This post was written by Angie Hooie, a member of the INCM Blog team.
Are there any other Type A personalities out there like me who want all the control? I didn’t think so… (Eyeroll.)
I think I can do all the things and that I don’t need any help. I regularly think, “It will take too long to explain what needs to be done, so I’ll just do it.” Can I get an amen from any other leader on this one?
I also believe I need to grow in my leadership, and so do you. One way is through delegation. Let’s start with the definition. To delegate is “to entrust to another person, to assign responsibility or authority.”
Delegation allows the team members to use their own skills and decision-making in order to support the mission of the ministry. By contrast, micromanaging, which is one person managing every task of every person on a team, takes away the ability of the team member to use their gifts, talents, and specialized skills, and can hinder the work that could be done by many.
Because the kingdom depends on the many parts of the body in order to advance, we would be crazy not to delegate to people who have the right skills, abilities, and servant heart to do the work they also are called to. And it’s likely that if we don’t delegate and we don’t ask for help, we will burn out and won’t be able to sustain any ministry at all. What we do is too important to burn out.
So how do we delegate, who do we delegate to?
Jim Wideman once said, “If you are doing things that others can do, it will keep you from doing what only you can do.”
With this in mind, let’s look at eight steps of effective delegation that will help you develop your team.
- Define what you need done. Write down a list of all the tasks you do, regular weekly tasks: tasks for big events, tasks you can’t do but would like to do, tasks you do but aren’t skilled to do. Identify the jobs you need done. Create a checklist you need done.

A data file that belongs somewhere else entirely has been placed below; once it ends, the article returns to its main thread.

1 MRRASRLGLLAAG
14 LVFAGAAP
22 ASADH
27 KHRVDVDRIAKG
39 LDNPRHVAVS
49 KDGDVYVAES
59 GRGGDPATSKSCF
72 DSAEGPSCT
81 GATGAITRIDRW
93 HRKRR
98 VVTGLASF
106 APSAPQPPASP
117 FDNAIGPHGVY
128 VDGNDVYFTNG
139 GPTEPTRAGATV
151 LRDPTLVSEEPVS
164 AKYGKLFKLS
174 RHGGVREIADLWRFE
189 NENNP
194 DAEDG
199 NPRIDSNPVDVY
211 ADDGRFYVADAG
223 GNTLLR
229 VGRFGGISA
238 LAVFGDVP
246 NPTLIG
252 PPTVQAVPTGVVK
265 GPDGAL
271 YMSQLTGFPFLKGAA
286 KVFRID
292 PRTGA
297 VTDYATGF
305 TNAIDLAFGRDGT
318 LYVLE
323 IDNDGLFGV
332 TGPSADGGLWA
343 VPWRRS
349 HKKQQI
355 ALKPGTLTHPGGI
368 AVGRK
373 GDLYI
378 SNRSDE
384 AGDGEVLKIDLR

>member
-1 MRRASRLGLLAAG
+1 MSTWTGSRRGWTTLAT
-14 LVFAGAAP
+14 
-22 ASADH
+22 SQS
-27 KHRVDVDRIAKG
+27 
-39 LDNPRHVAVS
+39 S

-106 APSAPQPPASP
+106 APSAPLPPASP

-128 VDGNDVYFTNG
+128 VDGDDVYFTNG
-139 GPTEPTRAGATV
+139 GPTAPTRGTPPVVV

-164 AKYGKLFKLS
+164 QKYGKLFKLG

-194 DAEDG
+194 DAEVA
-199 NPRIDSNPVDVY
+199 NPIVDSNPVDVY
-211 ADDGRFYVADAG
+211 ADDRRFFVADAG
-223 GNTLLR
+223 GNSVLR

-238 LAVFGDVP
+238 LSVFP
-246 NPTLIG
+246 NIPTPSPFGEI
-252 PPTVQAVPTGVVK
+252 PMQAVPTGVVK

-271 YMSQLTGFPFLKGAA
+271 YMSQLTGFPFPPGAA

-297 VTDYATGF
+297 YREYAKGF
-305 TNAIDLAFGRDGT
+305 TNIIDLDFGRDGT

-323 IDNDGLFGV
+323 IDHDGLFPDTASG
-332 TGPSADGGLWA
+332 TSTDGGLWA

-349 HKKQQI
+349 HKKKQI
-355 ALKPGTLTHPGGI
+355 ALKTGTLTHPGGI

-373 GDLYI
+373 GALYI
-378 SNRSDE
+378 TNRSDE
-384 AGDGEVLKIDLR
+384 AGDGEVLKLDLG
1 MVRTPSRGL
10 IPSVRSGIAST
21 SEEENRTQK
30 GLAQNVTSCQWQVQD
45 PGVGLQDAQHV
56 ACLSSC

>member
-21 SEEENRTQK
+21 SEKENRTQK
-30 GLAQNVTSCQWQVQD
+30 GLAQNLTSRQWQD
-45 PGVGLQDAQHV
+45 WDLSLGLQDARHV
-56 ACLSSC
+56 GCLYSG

- Identify who has skills to help you. In your volunteers or team members, who has skills that match up with what you need to be done? Are they capable, able, and willing to learn? Do they embody the mission of the ministry? Do they have a servant heart? Have you asked them to help?
- Ask for help. It can be challenging to ask the people you have identified to help you when you know they have a lot on their plates. However, I encourage you to ask them and let them make a choice. Ask yourself this question, “What’s the best that can happen?” If someone says “no,” you can move on. If someone says “yes,” your ministry can grow!
- Train and teach. Model to the team member how you want it done. Classes are good, but hands-on training is even better. It’s ok if a volunteer needs to learn what needs to be done. Communicate AND over communicate what you want done and how. Train them to do it correctly, and you’ll gain time in your schedule to do other tasks.
- Give authority. Delegating responsibility means nothing without delegating authority. Those you delegate to cannot effectively carry out the tasks that you need them to carry out without authority. Let them know you believe they can do the tasks and that you trust them to do it.
- Support and encourage. Say “thank you” all the time. Compliment them on a job well done. Respond to their calls and texts. Check in on your team members on Sunday mornings or whenever you see them. You can send them a thank you card or small gift to say you appreciate them.
- Make corrections or changes when necessary. I love the phrase “If it ain’t broke, don’t fix it.” Don’t make changes for the sake of making changes. However, if it isn’t working, fix it. People want to serve on a team that is successful, so help your volunteers fix a problem when it comes up.
- Be the leader. Be the kind of person you would want to work for. Give your team/volunteers an example to follow.
To be successful and in ministry for the long haul, delegation is not an option. Jesus built a team around him. Moses had a team around him. Build a team around yourself.
You are not meant to run this race alone. Give some of it away, and you’ll be able to run farther in ministry together.
Angie has been married for over 21 years, and has 3 kids. She has been volunteering in children’s ministry for over 20 years, and was called into vocational ministry 7 years ago. She oversees 3 campuses and has been deeply involved in growing and expanding her church’s special needs ministry.